As it turns out, the man is OK, which means of course that I approve of him!

It’s a genuine rags-to-riches story. Bannatyne was born into a very poor family in Dalmuir, to the west of Glasgow and was one of seven children. There was not much money to bring the family up so treats and luxuries just did not exist. He showed early entrepreneurial promise when, desperately wanting a – click here to read more
  Duncan Bannatyne 'Anyone Can Do It'
Reviewed by Richard Jackson - December 2012  
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'The Unthinkable – Who Survives When Disaster Strikes and Why', by Amanda Ripley

This is an absolutely fascinating book that, if you read it, as it says in one of the reviews, it could save your life one day.

Amanda Ripley, an award-winning journalist who writes for Time magazine, has studied the reactions of people in potentially life-threatening situations and found that there seems to be three stages of mind-set that humans go through at such times; they are Denial, Deliberation – click here to read more
  The Psychology Influence of Persuasion
Reviewed by Richard Jackson - November 2012  
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'Influence: The Psychology of Persuasion' by Robert Cialdini
This is one of the most interesting and powerful books that I have read; in fact its power is in its simplicity. The theme of this book is that we are all vulnerable to influence or persuasion from others, but most of the time we are unaware of it. This is because, as we know from the Winning Edge programme, our lives are the result of around 95% habit, in other words, we are for the most part, living sub-consciously and while we are in this automatic mode of thinking and behaviour we can be influenced and manipulated by others more easily.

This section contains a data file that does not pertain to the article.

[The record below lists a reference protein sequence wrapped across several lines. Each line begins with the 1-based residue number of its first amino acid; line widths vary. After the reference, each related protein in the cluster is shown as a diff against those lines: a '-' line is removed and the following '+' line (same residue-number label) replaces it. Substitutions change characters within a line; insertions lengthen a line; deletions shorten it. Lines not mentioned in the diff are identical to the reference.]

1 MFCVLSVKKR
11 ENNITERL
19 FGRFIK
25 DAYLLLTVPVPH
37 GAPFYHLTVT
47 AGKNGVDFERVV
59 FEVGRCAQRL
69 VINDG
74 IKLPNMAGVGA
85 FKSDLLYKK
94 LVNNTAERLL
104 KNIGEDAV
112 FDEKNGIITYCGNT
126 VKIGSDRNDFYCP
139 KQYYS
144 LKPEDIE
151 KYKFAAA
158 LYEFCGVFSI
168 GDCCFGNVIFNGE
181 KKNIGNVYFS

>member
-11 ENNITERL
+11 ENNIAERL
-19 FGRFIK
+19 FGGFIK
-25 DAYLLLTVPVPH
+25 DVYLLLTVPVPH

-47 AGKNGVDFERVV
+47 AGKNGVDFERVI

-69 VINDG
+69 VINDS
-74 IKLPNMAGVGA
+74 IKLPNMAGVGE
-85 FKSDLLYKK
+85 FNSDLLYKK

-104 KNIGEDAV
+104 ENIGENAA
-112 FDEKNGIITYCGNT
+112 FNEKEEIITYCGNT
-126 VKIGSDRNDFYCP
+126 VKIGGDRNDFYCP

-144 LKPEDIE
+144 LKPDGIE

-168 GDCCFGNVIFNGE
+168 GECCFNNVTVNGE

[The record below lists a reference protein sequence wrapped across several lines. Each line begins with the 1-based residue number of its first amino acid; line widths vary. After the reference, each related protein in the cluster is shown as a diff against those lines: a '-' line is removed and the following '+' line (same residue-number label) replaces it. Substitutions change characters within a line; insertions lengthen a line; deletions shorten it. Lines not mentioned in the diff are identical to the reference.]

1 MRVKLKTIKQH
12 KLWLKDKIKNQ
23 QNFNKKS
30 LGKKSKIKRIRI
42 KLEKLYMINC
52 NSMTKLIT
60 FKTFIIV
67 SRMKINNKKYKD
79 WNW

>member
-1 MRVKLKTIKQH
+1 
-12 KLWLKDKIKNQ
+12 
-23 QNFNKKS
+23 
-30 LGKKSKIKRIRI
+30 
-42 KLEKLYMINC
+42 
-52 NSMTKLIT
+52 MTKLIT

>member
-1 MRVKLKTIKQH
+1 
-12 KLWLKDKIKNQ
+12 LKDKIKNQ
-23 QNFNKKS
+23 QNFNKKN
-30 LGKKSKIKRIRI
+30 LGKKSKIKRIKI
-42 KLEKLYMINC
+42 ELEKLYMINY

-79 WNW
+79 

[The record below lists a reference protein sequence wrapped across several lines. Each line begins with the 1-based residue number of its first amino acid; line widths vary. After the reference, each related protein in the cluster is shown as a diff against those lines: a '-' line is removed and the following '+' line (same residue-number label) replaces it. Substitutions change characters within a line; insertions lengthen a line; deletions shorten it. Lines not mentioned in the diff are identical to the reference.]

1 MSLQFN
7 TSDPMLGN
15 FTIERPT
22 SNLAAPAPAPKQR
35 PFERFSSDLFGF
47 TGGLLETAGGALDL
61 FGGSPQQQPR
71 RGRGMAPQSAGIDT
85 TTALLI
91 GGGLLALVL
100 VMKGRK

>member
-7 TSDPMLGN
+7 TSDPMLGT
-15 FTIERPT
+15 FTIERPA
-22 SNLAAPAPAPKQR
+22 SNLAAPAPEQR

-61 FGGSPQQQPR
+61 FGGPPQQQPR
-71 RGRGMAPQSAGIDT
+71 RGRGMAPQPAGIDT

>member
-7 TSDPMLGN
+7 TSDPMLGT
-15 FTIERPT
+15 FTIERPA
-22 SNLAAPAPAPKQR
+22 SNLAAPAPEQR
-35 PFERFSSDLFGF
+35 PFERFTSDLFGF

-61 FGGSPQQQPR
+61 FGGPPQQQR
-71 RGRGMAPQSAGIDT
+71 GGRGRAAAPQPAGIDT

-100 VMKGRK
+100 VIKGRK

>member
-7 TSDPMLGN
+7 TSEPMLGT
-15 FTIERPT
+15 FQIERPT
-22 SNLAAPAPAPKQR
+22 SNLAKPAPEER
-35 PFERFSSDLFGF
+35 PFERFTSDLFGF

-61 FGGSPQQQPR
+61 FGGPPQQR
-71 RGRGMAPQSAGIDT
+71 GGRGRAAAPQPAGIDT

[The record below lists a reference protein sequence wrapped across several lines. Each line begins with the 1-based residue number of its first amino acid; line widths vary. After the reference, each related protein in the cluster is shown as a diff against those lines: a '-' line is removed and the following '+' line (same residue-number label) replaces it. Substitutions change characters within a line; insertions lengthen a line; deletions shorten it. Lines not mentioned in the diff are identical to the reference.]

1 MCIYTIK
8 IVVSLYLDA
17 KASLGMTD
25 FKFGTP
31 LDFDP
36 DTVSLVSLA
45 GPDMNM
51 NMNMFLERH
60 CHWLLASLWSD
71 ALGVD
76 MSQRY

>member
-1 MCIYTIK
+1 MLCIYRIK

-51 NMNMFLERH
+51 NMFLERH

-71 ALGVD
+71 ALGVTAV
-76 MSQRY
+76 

There are six key areas that Cialdini details, where we can be subject to the persuasion of others; he provocatively calls them ‘The Weapons of Influence’ - click here to read more
  The Psychology Influence of Persuasion
Reviewed by Richard Jackson - October 2012  
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'The Golfer's Mind' by Dr. Bob Rotella
OK all you non-golfers, please bear with me on reviewing this book because if you’re prepared to replace the golfing terms and allusions with whatever is important to you in your life, whether it’s another game or sport, important relationship issues, parenting, business or career aspirations or simply wanting to manage your brain better to have a brilliant life, then give this book a chance.

Here’s an example of its universal application; each chapter starts with a quotation, usually from a golfer or other famous sportsperson and chapter two has this quote from the golfer, Ben Hogan: ‘The greatest pleasure is obtained by improving.’ Now, you may disagree that it is the greatest pleasure to be obtained in life on but I believe it is one of the most important… - click here to read more
  The Golfers Mind Book image
Reviewed by Richard Jackson - September 2012  
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'Irrationality' by Stuart Sutherland
This book is a salutary read for anyone who thinks they think rationally most of the time. There is so much evidence to prove that for a great deal of the time we think in ways that do not necessarily serve us well, that you tend to wonder why we have brains at all.